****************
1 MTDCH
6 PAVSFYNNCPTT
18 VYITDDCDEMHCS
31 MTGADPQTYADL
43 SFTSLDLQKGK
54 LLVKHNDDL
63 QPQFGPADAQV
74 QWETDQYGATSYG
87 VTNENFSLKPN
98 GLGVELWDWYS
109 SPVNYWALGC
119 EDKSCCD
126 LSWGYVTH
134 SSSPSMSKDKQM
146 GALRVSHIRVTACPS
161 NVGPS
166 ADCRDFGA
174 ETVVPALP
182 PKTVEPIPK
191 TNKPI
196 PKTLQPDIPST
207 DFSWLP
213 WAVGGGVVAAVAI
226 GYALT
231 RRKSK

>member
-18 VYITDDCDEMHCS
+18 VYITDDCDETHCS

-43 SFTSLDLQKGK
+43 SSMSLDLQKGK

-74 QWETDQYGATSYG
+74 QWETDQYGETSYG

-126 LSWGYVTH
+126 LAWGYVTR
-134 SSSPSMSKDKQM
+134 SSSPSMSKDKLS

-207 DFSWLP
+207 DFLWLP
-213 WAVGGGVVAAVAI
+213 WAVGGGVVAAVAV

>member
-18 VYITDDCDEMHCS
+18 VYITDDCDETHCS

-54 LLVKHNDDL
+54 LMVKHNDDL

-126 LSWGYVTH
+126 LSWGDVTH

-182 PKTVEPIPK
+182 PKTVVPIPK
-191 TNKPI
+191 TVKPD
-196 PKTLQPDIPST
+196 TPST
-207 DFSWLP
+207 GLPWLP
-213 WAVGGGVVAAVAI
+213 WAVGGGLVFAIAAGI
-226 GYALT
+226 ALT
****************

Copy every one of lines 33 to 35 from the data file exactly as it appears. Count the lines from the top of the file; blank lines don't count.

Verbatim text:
-126 LSWGYVTH
+126 LAWGYVTR
-134 SSSPSMSKDKQM